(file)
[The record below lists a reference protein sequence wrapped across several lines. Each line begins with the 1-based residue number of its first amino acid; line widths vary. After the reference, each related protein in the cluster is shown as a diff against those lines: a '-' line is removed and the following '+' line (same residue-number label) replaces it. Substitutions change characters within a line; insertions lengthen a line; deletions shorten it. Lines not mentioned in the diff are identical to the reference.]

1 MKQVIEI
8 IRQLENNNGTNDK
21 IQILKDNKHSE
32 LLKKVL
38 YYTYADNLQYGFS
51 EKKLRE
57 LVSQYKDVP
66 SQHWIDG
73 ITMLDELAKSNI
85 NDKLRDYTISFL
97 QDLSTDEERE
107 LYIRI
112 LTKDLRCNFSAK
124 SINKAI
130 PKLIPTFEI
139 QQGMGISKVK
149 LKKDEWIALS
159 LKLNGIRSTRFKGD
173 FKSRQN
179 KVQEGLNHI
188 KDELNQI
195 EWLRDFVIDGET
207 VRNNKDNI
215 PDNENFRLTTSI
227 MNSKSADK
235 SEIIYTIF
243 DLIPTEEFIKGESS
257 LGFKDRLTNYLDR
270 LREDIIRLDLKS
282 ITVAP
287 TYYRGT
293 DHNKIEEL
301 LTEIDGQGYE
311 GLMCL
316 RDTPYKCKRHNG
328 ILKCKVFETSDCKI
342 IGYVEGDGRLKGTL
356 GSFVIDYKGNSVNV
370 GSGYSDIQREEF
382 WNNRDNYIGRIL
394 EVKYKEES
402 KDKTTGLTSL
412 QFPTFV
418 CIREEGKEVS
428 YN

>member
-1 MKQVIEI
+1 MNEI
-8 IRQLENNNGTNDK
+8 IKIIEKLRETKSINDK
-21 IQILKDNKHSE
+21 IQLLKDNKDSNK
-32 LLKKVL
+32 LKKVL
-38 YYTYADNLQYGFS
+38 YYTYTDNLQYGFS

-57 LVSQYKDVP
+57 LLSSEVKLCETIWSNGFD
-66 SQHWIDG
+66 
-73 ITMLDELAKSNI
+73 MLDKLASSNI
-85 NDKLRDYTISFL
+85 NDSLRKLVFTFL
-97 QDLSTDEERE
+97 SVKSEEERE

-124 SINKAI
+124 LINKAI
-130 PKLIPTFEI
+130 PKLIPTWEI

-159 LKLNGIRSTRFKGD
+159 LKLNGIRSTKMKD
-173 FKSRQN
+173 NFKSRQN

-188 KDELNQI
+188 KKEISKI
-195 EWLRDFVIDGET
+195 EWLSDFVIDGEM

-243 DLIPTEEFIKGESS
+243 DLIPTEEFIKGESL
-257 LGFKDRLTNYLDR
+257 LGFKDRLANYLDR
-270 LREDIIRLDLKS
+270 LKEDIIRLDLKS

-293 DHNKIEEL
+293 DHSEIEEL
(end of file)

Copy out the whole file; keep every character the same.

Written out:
[The record below lists a reference protein sequence wrapped across several lines. Each line begins with the 1-based residue number of its first amino acid; line widths vary. After the reference, each related protein in the cluster is shown as a diff against those lines: a '-' line is removed and the following '+' line (same residue-number label) replaces it. Substitutions change characters within a line; insertions lengthen a line; deletions shorten it. Lines not mentioned in the diff are identical to the reference.]

1 MKQVIEI
8 IRQLENNNGTNDK
21 IQILKDNKHSE
32 LLKKVL
38 YYTYADNLQYGFS
51 EKKLRE
57 LVSQYKDVP
66 SQHWIDG
73 ITMLDELAKSNI
85 NDKLRDYTISFL
97 QDLSTDEERE
107 LYIRI
112 LTKDLRCNFSAK
124 SINKAI
130 PKLIPTFEI
139 QQGMGISKVK
149 LKKDEWIALS
159 LKLNGIRSTRFKGD
173 FKSRQN
179 KVQEGLNHI
188 KDELNQI
195 EWLRDFVIDGET
207 VRNNKDNI
215 PDNENFRLTTSI
227 MNSKSADK
235 SEIIYTIF
243 DLIPTEEFIKGESS
257 LGFKDRLTNYLDR
270 LREDIIRLDLKS
282 ITVAP
287 TYYRGT
293 DHNKIEEL
301 LTEIDGQGYE
311 GLMCL
316 RDTPYKCKRHNG
328 ILKCKVFETSDCKI
342 IGYVEGDGRLKGTL
356 GSFVIDYKGNSVNV
370 GSGYSDIQREEF
382 WNNRDNYIGRIL
394 EVKYKEES
402 KDKTTGLTSL
412 QFPTFV
418 CIREEGKEVS
428 YN

>member
-1 MKQVIEI
+1 MNEI
-8 IRQLENNNGTNDK
+8 IKIIEKLRETKSINDK
-21 IQILKDNKHSE
+21 IQLLKDNKDSNK
-32 LLKKVL
+32 LKKVL
-38 YYTYADNLQYGFS
+38 YYTYTDNLQYGFS

-57 LVSQYKDVP
+57 LLSSEVKLCETIWSNGFD
-66 SQHWIDG
+66 
-73 ITMLDELAKSNI
+73 MLDKLASSNI
-85 NDKLRDYTISFL
+85 NDSLRKLVFTFL
-97 QDLSTDEERE
+97 SVKSEEERE

-124 SINKAI
+124 LINKAI
-130 PKLIPTFEI
+130 PKLIPTWEI

-159 LKLNGIRSTRFKGD
+159 LKLNGIRSTKMKD
-173 FKSRQN
+173 NFKSRQN

-188 KDELNQI
+188 KKEISKI
-195 EWLRDFVIDGET
+195 EWLSDFVIDGEM

-243 DLIPTEEFIKGESS
+243 DLIPTEEFIKGESL
-257 LGFKDRLTNYLDR
+257 LGFKDRLANYLDR
-270 LREDIIRLDLKS
+270 LKEDIIRLDLKS

-293 DHNKIEEL
+293 DHSEIEEL